This playfully ironic book paints a vivid picture of pleasure-seeking life in Jacobean London. It gives humorous suggestions on how to outwit watchmen, how to behave in playhouses and taverns, how to dress and when to go naked.
Pretending to offer advice to a fashionable young ‘gallant’, Thomas Dekker (c. 1572–1632) actually gives him misleading guidance to make him expose himself as a ‘gull’ or credulous fool. As such The Guls Horne-booke is a witty substitute for the horn-books or primers for children that were common in this era. Educational horn-books were so-called because they were made of a leaf of paper containing basic letters and numbers, protected with a transparent layer of horn. These were mounted on a tablet of wood with a handle for the child to hold.
This section gives fascinating insights into how theatres were viewed in Shakespeare’s day – placed alongside taverns on the margins of polite society. Dekker distinguishes between common ‘groundlings’ (first mentioned in Hamlet, 3.2.11) who pay a penny to stand in the ‘pit’, and wealthier ‘paymaisters’ who sit in the seats. But he insists that the theatre is a social leveller, providing entertainment for everyone from the smelly ‘Stinkard’ to the ‘sweet Courtier’ and the distinguished ‘Critick’ (p. 28). Dekker also wryly recommends ‘sitting on the Stage’ to show off your clothes, legs, hair and ‘tollerable beard’ (p. 28).
Before the formation of a professional, centralised police force (first introduced in London by Sir Robert Peel in 1829), each area of a city was protected by the watch. This small group of ordinary citizens, often humble uneducated men, patrolled their neighbourhoods as watchmen and arrested wrongdoers. These men are depicted by Dekker as figures of fun, much like the inept Watch in Much Ado About Nothing.
Dekker’s watchmen are easy to smell out because they stink of onions, which supposedly help them sleep (p. 36). To get past them, you should appeal to their ingrained respect for social status. Talk loudly of knights, or lords and ladies with whom you have danced and played cards, and the watch will ‘winke’ and ignore you (p. 37). You can also dodge them by pretending to be foreign or ducking into the house of your ‘sweete mistris’.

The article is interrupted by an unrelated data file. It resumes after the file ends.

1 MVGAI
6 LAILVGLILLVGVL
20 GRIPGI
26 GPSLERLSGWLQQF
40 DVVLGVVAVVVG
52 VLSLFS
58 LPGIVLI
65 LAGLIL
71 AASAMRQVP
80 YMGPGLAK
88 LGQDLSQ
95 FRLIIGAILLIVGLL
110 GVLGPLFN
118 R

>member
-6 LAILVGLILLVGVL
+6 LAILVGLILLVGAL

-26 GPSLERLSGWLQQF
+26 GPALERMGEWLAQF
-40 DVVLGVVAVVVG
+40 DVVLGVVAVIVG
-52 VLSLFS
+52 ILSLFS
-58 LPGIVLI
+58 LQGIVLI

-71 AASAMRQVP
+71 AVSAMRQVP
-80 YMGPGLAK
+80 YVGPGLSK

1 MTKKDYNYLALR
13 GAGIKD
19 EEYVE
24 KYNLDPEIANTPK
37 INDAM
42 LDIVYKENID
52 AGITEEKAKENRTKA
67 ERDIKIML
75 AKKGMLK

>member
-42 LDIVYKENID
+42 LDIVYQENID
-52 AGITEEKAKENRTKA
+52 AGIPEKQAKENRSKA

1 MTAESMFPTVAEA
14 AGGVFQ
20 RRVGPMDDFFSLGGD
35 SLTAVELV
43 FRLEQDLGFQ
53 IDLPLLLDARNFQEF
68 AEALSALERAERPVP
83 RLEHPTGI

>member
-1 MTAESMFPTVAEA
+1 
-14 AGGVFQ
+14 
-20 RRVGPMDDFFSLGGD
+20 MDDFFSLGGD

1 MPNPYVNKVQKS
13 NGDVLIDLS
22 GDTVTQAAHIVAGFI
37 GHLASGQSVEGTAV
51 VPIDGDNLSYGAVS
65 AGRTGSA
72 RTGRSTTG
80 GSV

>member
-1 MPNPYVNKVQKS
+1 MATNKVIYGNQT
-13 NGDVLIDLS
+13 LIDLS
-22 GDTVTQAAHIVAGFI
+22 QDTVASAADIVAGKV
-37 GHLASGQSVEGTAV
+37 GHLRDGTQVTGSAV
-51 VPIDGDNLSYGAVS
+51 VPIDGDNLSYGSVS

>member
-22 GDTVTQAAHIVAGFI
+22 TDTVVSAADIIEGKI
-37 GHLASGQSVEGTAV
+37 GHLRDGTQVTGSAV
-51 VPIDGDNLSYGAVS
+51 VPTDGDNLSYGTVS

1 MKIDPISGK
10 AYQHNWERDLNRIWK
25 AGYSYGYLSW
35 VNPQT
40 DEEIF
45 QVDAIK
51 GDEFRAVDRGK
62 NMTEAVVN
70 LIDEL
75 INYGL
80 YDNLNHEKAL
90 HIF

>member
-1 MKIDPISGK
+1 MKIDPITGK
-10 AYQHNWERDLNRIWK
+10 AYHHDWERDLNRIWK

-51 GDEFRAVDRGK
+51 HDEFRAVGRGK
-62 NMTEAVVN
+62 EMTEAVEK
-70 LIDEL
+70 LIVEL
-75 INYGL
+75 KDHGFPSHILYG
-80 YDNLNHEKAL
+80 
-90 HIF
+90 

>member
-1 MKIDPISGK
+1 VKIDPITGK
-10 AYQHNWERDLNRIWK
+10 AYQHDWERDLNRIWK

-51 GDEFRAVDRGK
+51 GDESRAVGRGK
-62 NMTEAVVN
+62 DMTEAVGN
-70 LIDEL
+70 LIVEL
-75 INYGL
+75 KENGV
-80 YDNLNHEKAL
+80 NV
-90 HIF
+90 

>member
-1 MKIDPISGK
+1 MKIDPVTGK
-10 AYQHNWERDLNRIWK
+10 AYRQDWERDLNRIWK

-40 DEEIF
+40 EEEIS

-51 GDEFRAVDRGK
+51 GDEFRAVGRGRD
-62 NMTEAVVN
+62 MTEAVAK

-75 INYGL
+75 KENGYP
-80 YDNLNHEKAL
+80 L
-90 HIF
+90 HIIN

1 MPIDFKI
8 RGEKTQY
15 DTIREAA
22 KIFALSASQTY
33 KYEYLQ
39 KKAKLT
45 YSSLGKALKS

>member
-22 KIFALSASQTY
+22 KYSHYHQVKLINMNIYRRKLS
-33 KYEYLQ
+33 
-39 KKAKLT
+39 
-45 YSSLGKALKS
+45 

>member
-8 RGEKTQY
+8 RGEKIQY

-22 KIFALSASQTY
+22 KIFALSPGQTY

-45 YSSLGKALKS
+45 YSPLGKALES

Similarly Shakespeare’s Watch seems blunderingly incompetent. They proclaim naively, ‘We will rather sleep than talk; we know what belongs to a watch’ (3.3.37–38). Their attempt to keep tabs on men of higher social rank is also problematic: ‘If you meet the Prince in the night, you may stay him’ but only if the Prince is ‘willing’ (3.3.76; 80). Ironically, however, Shakespeare’s villains don’t get past the simple watch. Dogberry and Verges discover Don John’s plot, while the Prince and Governor fail to do so.
In the comic garden scene, Benedick wrongly dismisses the idea that he could have been gulled or tricked (2.3.118), and shows misplaced trust in Leonato’s authority. But he is truly exposed as a gull when his friends dupe him into believing that Beatrice loves him.
Dekker was a hugely prolific playwright who wrote numerous works both alone and in collaboration. Along with Shakespeare, he contributed some lines to the manuscript of Sir Thomas More (1593–94), held in the British Library. But as a professional writer without a patron’s support, Dekker was plagued with debt and spent some years in prison. As a means of making money, he tried his luck with pamphlets like The Belman of London (1608) and The Guls Horne-booke (1609).
Dekker’s Horne-booke was inspired by a Latin satirical poem called Grobianus (1549), by the German author Friedrich Dedekind. Like Dekker’s work, this addresses a foolish lout, supposedly giving him tips on sophisticated conduct, but instead exposing him to further ridicule. Dekker adapts Dedekind’s work to reflect his own experiences, including intimate details of the underside of London.